Coins fall into four main categories: bullion, proof, numismatic, and semi-numismatic. These four types of coins differ in how they are valued and each has distinct advantages and limitations from an investment standpoint. Important to note that numismatic coins are not allowed to be included in a gold or precious metals IRA; however, they continue to present a great option for investors considering to invest in precious metals from their funds outside of retirement accounts.
Bullion has a recognized weight and fineness and is stamped as such. Most people think that bullion only comes in “bricks” or bars that are stored in depositories, but bullion coins are made from this same type of precious metals each year, making them easier to own (a coin is smaller, and thus a less expensive investment, than an entire bar).
Proof coins are a higher quality coins than bullion and are made in relatively low quantities and feature a more reflective or cameo appearance. Proof coins are the finest quality of coin produced by the United States Mint. The term “proof” refers to the coin’s finish. Proof blanks are specially treated, hand-polished, and cleaned to ensure high-quality strikes.
Proof coins are struck using specially polished dies and are typically struck more than once or with significant pressure. The details of proof coins tend to stand out more and the field area may appear smoother than on a standard circulated coins because of the extra care taken in striking the coin. Further, proof coins are encapsulated to maintain its quality and prevent rust and are accompanied with a certificate of authenticity and presented in special packaging. The best example would be both the iconic American Eagle coins that come in gold, silver and platinum.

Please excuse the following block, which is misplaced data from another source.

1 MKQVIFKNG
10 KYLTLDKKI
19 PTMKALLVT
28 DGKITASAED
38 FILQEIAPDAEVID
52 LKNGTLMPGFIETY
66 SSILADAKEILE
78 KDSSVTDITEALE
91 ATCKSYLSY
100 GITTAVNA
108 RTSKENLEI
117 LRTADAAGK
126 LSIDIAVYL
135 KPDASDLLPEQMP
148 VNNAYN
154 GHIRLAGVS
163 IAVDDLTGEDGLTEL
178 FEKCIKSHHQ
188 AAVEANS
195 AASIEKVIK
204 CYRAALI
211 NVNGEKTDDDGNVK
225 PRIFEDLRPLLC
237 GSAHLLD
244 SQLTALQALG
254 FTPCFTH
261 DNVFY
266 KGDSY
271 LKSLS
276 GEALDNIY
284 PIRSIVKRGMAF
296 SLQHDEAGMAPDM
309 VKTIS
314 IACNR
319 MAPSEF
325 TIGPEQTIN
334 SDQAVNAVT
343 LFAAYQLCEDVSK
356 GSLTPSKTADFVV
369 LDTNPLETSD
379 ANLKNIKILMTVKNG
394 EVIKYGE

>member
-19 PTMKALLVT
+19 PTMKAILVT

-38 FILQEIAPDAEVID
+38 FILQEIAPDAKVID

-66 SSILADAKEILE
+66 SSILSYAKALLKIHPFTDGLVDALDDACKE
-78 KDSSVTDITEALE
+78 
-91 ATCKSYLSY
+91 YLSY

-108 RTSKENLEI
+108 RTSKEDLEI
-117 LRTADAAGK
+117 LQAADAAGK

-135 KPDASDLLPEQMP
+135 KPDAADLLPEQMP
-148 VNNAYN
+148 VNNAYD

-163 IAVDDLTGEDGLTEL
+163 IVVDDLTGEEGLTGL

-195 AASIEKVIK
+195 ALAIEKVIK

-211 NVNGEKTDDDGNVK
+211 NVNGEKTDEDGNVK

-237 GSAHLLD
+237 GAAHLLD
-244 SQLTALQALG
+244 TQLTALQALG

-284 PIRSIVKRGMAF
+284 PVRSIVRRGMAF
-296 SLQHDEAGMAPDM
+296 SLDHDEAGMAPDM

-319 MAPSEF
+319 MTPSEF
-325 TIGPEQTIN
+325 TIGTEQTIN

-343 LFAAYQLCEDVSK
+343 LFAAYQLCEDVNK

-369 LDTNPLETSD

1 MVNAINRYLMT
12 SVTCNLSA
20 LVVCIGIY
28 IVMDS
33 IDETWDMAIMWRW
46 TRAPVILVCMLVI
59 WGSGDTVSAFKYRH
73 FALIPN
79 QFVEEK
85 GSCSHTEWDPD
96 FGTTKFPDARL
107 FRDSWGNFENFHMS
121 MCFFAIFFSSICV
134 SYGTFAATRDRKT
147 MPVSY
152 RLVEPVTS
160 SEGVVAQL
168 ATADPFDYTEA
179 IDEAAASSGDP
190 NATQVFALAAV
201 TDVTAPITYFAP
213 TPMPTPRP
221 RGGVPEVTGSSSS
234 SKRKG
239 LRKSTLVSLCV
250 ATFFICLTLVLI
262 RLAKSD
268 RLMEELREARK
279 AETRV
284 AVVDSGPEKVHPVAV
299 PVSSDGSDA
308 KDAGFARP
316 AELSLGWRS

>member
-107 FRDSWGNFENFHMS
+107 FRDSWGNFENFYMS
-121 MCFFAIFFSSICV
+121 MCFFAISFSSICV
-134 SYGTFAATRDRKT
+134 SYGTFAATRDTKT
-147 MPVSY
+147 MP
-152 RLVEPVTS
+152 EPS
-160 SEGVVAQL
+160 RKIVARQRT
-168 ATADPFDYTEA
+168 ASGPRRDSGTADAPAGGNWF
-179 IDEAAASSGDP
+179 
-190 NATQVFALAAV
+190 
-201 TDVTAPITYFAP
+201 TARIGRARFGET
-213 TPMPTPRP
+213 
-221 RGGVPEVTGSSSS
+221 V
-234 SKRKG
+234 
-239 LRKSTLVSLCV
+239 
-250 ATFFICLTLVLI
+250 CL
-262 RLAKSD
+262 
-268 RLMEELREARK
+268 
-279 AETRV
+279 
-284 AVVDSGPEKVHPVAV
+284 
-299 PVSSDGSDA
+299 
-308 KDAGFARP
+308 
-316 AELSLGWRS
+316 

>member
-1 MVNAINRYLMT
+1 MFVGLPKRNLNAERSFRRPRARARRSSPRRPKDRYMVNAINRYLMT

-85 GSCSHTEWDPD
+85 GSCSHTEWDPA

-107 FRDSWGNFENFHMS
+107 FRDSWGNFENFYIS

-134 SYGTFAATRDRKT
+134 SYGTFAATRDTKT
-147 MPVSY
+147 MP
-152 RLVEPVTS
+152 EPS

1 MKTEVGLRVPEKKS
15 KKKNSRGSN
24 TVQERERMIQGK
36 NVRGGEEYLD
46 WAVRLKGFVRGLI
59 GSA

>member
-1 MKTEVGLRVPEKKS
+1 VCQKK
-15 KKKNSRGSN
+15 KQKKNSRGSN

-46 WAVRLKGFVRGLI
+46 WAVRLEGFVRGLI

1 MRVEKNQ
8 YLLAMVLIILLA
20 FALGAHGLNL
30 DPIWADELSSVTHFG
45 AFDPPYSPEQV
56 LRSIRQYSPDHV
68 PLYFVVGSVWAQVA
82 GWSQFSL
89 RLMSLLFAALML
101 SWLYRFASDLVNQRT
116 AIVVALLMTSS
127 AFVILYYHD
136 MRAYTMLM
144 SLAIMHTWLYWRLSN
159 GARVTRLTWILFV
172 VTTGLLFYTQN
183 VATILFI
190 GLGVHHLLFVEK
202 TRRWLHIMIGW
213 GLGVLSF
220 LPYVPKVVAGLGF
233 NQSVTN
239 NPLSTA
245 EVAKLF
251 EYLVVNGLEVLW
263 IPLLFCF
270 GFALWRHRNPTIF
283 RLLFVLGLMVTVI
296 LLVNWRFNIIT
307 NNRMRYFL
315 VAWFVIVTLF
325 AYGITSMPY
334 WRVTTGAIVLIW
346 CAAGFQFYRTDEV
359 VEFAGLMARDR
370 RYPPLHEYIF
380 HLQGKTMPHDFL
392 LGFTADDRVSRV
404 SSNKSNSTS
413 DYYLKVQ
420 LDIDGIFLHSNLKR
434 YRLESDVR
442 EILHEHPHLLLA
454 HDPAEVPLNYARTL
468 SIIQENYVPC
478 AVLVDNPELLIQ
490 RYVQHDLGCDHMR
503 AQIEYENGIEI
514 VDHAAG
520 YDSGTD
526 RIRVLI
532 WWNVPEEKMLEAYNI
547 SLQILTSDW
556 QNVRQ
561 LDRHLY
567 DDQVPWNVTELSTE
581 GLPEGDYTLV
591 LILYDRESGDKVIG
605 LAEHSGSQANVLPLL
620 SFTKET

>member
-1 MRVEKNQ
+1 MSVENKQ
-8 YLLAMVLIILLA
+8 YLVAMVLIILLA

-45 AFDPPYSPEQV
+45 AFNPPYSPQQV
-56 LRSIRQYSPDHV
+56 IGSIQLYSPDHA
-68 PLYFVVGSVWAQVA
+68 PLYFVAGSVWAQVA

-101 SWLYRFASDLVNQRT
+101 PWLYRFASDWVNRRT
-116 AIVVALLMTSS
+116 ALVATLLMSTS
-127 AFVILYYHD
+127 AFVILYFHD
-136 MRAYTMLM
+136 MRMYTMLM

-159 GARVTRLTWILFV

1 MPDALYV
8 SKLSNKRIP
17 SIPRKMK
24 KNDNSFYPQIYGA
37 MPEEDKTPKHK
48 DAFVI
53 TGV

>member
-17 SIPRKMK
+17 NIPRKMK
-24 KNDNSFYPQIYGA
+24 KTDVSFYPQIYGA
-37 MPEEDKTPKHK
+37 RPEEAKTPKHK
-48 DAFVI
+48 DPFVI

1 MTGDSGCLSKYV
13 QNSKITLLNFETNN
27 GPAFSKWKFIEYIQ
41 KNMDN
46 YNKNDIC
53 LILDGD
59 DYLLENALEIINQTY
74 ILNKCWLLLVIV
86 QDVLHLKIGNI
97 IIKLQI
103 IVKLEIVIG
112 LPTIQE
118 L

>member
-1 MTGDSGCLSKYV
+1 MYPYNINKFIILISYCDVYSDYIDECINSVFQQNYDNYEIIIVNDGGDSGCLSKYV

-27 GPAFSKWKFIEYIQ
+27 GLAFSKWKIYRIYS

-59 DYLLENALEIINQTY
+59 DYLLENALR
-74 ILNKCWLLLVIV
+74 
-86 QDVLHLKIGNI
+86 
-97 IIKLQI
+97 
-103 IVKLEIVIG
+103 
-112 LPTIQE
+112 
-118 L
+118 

Numismatic coins tend to be older coins that have gained value among collectors. They are valued both for their precious metal content and their artistic or collector’s value. They must be independently certified by third-party services that grade them and provide some information regarding their value. Example of numismatic coins include the $5, $10 and $20 Indian and Liberty gold coins.
Semi-numismatic coins have both the traits of bullion and numismatic coins. Generally, semi-numismatic coins are newer bullion coins that have a limited mintage (total number produced) and are attractive to both investors and collectors. The Royal Canadian Mint produces special feature coins under its animal series coins. Over time, the value of a semi-numismatic rises above bullion due to its scarcity.
A well-diversified precious metals portfolio will include the above four types. Your Allegiance Gold coin expert will elaborate the benefit of each type of coins and guide you to choose the best options for your short and long-term needs.